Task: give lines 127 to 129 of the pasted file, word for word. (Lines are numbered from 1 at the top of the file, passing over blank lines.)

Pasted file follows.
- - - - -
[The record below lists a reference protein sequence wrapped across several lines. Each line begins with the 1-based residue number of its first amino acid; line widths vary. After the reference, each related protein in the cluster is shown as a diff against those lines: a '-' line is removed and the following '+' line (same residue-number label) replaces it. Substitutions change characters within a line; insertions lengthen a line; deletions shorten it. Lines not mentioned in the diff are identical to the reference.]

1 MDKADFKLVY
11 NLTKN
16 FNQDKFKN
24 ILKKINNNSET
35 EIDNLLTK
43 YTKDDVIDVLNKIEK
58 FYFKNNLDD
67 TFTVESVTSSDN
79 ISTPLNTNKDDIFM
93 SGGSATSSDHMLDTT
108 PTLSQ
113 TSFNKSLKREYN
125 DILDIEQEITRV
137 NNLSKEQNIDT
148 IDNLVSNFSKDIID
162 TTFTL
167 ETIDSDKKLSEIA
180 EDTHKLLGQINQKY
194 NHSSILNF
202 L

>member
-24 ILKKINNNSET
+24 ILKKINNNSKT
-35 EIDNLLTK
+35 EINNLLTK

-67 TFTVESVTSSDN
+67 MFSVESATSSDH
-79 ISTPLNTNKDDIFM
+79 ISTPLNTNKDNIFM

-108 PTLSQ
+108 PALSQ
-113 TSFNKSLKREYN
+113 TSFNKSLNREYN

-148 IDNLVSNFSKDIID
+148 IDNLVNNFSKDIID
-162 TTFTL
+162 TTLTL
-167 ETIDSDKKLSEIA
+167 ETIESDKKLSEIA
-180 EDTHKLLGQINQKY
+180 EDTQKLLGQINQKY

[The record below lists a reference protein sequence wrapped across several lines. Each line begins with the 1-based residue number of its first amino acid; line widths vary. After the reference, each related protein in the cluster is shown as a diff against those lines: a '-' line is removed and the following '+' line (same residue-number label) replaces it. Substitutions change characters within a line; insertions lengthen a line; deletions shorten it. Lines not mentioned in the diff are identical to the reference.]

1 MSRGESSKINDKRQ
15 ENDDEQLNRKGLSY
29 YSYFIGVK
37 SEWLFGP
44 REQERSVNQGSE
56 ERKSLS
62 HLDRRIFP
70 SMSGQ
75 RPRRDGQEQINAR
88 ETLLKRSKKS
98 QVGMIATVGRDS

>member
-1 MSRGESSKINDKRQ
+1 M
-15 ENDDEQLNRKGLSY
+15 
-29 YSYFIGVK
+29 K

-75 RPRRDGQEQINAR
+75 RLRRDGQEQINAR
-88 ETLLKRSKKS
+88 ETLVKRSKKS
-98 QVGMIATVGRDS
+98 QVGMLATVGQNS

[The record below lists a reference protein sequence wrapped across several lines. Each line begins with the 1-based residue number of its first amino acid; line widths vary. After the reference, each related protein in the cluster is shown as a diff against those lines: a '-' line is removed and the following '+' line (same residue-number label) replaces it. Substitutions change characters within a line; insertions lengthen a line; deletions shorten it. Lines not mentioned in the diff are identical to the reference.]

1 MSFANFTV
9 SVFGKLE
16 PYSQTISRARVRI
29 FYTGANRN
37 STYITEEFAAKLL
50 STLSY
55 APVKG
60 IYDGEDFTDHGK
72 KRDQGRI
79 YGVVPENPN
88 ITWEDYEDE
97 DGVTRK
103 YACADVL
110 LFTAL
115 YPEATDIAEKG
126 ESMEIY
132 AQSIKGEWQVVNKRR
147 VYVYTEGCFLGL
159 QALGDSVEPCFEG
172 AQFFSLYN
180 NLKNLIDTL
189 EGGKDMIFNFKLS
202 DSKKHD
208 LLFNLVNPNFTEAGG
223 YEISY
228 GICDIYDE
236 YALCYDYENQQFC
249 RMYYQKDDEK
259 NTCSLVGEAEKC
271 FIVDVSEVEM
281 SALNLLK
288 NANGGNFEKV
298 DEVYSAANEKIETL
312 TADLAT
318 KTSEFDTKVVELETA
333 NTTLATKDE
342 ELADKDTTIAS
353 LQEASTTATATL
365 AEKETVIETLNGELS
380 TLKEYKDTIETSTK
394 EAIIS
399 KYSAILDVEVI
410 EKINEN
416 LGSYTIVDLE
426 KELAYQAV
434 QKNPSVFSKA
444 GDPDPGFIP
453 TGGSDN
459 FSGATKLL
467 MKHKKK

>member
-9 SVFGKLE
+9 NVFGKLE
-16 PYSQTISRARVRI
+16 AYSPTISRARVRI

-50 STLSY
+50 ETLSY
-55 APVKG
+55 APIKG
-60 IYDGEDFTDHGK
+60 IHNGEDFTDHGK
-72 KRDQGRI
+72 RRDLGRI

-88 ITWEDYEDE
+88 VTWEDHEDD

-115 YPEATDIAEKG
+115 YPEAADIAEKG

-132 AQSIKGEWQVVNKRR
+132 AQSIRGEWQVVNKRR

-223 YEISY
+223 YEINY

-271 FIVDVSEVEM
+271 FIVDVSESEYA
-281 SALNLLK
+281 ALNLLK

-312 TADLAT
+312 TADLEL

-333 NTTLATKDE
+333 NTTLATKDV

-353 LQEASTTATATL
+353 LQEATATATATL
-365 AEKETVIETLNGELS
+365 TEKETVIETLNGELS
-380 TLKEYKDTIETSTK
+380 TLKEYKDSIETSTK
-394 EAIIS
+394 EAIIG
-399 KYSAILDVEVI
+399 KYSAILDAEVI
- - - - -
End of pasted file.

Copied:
+55 APIKG
-60 IYDGEDFTDHGK
+60 IHNGEDFTDHGK